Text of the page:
At the end of a year in which public attention was gripped by air disasters, the first bodies of victims of Sunday’s AirAsia crash arrived back in the Indonesian city of Surabaya.
The victims - one male, one female - were unloaded in numbered coffins from an Air Force transport plane in a sombre ceremony on the airport apron.
Three days earlier they had boarded flight QZ8501 at Surabaya, destination Singapore. Forty-two minutes into the flight, the Airbus A320 crashed into the Java Sea south-west of Borneo, killing all 162 passengers and crew.
As safety officials investigate how and why the pilots lost control of the jet, it has emerged that airlines were warned about over-reliance on automation 16 months ago. A report from US safety regulators expressed “concerns about degradation of pilot knowledge and skills” because modern aircraft are so technologically advanced.
The loss of Air France flight 447 five years ago, in which 228 people died, was due to pilot errors when equipment malfunctioned in stormy equatorial skies. Investigators in Indonesia will consider the possibility of inappropriate pilot responses among possible causes of the AirAsia crash.
The FAA’s Flight Deck Automation Working Group warned in September 2013 of “a perceived erosion in basic knowledge required to manage the flight path” and called for pilots to practice flying manual during normal passenger operations.
The group, comprising safety officials, aircraft manufacturers and airline executives, emphasised the extremely safe nature of 21st-century aviation - with the Flight Management System (FMS) an essential component. But the report warned that the dependence on automation could erode basic flying competence:
“Use of automated systems has not replaced the need for basic knowledge and skills, including hand flying, instrument cross-check, system knowledge and maintaining situation awareness and aircraft state awareness”.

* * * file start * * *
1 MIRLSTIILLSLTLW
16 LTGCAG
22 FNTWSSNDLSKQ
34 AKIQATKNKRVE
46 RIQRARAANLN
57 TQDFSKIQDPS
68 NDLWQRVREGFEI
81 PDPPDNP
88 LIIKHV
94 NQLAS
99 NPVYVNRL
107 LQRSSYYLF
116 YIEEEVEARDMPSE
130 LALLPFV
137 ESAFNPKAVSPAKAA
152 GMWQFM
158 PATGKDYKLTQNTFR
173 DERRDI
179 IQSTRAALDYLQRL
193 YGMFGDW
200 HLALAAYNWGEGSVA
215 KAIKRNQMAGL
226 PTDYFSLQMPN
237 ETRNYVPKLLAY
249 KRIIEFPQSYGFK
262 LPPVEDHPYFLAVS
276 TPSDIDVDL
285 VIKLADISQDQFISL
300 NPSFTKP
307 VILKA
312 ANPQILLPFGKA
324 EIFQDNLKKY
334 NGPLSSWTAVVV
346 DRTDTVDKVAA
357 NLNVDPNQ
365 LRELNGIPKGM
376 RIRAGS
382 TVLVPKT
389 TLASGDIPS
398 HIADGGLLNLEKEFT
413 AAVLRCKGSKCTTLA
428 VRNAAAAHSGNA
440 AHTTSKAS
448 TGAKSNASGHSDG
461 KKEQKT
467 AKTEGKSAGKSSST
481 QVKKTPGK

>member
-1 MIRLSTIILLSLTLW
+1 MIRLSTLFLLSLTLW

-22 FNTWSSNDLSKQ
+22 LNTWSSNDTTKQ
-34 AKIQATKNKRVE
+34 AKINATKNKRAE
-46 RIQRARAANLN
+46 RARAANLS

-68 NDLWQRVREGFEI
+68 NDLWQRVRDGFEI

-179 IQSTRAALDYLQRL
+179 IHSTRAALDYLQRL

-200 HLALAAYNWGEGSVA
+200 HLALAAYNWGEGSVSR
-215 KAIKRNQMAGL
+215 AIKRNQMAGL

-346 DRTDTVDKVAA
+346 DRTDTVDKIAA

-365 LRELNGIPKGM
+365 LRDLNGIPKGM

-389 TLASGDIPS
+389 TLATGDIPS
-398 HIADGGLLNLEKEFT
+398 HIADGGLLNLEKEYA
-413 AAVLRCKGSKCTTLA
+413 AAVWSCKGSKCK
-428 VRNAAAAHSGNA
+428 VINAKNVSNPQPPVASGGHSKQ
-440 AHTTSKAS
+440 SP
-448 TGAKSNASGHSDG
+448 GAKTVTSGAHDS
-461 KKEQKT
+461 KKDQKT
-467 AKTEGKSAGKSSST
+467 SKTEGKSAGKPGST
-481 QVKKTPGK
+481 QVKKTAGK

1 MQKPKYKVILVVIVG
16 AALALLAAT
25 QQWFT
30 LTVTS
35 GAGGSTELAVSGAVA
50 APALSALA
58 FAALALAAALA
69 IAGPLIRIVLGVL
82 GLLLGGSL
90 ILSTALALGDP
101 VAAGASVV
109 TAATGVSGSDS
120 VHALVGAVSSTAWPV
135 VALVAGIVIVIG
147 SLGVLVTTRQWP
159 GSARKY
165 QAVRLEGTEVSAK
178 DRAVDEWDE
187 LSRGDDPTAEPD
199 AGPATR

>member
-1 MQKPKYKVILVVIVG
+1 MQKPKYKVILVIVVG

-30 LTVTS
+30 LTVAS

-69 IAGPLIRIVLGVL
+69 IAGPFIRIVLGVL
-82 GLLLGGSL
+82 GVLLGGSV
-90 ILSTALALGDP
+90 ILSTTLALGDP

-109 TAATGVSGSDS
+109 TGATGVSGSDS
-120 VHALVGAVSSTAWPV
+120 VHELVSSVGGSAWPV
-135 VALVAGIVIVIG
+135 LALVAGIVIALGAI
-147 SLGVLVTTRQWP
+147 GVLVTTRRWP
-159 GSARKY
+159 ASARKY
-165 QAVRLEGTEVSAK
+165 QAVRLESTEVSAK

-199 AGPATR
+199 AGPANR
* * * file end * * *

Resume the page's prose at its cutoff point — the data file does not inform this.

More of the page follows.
The report said that long-term over-reliance on technology “may atrophy the skills needed to anticipate, monitor and react”. It called for “procedures that enable the practice, development and retention of manual flying skills”.
Airlines should encourage pilots to rely less on on-board computers - and tell them to switch from automated flight management to manual control during passenger flights: “Pilots should have opportunities to practice manual flight operations when appropriate.”
Sketchy data about the flight from radar will be augmented when the aircraft’s cockpit voice recorder and flight data recorder - the “black boxes” - are recovered and interrogated. A specially equipped Singaporean search vessel, MV Swift Rescue, is due to reach the crash site at 2pm local time on New Year’s Day to look for the recorders.
The operation to recover bodies and debris was hampered on New Year’s Eve by high winds and rain. Meanwhile, speculation in South-East Asia has taken a macabre turn, focusing on the state of the bodies. There have been contradictory reports about whether one passenger was wearing a life jacket, and assertions that some victims appeared to be holding hands. But an aviation expert said little could be deduced from the dead passengers and crew.
“The state of bodies will tell us only that there was an impact, and we know that already,” said David Learmount, Operations and Safety Editor for Flightglobal. “The boxes will tell us the truth.”
Key recommendations from the FAA’s Flight Deck Automation Working Group
* The vulnerability in manual flight operations is a critical area that must be addressed
* Procedures that enable the practice, development and retention of manual flying skills are necessary
* Pilots must be prepared for dealing with the unexpected
* Focus on flight-path management, rather than automated systems.
* Airlines must identify appropriate opportunities for manual flight operations.
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